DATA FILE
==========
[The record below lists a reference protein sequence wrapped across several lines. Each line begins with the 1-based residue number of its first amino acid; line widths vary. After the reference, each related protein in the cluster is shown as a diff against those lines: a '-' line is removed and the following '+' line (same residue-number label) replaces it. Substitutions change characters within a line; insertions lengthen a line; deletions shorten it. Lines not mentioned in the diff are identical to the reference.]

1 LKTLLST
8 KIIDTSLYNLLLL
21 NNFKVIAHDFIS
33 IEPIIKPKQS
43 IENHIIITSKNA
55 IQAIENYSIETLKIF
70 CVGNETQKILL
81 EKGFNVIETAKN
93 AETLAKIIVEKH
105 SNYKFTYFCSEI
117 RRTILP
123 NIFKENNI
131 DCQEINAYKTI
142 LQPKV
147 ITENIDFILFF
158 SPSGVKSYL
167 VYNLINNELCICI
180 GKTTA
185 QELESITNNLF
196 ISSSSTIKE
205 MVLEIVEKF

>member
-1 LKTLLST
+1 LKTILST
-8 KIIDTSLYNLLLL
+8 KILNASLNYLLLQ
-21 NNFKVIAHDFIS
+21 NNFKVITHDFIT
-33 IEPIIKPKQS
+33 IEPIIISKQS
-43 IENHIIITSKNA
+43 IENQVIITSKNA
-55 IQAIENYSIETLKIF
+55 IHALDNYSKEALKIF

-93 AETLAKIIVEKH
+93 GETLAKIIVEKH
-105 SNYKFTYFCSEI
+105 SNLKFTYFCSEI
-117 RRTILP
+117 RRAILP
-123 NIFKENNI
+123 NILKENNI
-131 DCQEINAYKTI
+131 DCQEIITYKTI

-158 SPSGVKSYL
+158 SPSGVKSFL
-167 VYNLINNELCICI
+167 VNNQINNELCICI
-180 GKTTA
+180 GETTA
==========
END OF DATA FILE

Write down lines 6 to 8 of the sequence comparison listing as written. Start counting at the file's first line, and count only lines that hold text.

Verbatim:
43 IENHIIITSKNA
55 IQAIENYSIETLKIF
70 CVGNETQKILL